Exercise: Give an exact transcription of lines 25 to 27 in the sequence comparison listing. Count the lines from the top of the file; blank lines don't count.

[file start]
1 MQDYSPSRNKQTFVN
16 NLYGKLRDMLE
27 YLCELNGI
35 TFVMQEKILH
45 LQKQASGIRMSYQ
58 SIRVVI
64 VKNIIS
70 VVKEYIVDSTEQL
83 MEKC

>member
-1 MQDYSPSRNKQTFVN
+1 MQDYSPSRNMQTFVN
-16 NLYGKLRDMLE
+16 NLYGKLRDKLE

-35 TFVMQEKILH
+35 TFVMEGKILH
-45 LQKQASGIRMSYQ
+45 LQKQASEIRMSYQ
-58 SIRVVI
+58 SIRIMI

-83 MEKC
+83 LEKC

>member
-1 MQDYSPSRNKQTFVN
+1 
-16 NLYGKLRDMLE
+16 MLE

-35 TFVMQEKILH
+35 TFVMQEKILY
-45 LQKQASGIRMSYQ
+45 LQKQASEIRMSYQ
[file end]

+1 
-16 NLYGKLRDMLE
+16 MLE